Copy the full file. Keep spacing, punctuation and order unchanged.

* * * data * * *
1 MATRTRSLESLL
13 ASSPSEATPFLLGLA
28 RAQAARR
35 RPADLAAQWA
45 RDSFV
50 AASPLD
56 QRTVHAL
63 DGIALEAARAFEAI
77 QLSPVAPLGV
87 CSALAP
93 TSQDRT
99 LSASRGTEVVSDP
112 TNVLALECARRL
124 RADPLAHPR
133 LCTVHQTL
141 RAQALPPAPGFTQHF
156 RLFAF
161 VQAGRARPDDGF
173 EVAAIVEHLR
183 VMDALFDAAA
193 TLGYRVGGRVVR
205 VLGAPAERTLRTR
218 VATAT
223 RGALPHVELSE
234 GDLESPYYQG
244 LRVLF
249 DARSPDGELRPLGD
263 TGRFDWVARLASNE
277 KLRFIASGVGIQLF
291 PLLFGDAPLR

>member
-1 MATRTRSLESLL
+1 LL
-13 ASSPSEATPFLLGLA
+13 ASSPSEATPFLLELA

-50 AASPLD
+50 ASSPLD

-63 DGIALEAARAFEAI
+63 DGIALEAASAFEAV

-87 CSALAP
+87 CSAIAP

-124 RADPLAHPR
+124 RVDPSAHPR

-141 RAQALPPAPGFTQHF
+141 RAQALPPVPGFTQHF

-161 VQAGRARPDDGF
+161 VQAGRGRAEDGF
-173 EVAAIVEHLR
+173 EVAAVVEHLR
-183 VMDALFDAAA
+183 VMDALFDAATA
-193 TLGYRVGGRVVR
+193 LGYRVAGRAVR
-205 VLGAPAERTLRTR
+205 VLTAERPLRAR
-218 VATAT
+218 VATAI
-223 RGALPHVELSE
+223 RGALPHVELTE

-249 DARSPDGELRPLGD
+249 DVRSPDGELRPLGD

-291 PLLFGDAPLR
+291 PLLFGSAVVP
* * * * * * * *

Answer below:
1 MATRTRSLESLL
13 ASSPSEATPFLLGLA
28 RAQAARR
35 RPADLAAQWA
45 RDSFV
50 AASPLD
56 QRTVHAL
63 DGIALEAARAFEAI
77 QLSPVAPLGV
87 CSALAP
93 TSQDRT
99 LSASRGTEVVSDP
112 TNVLALECARRL
124 RADPLAHPR
133 LCTVHQTL
141 RAQALPPAPGFTQHF
156 RLFAF
161 VQAGRARPDDGF
173 EVAAIVEHLR
183 VMDALFDAAA
193 TLGYRVGGRVVR
205 VLGAPAERTLRTR
218 VATAT
223 RGALPHVELSE
234 GDLESPYYQG
244 LRVLF
249 DARSPDGELRPLGD
263 TGRFDWVARLASNE
277 KLRFIASGVGIQLF
291 PLLFGDAPLR

>member
-1 MATRTRSLESLL
+1 LL
-13 ASSPSEATPFLLGLA
+13 ASSPSEATPFLLELA

-50 AASPLD
+50 ASSPLD

-63 DGIALEAARAFEAI
+63 DGIALEAASAFEAV

-87 CSALAP
+87 CSAIAP

-124 RADPLAHPR
+124 RVDPSAHPR

-141 RAQALPPAPGFTQHF
+141 RAQALPPVPGFTQHF

-161 VQAGRARPDDGF
+161 VQAGRGRAEDGF
-173 EVAAIVEHLR
+173 EVAAVVEHLR
-183 VMDALFDAAA
+183 VMDALFDAATA
-193 TLGYRVGGRVVR
+193 LGYRVAGRAVR
-205 VLGAPAERTLRTR
+205 VLTAERPLRAR
-218 VATAT
+218 VATAI
-223 RGALPHVELSE
+223 RGALPHVELTE

-249 DARSPDGELRPLGD
+249 DVRSPDGELRPLGD

-291 PLLFGDAPLR
+291 PLLFGSAVVP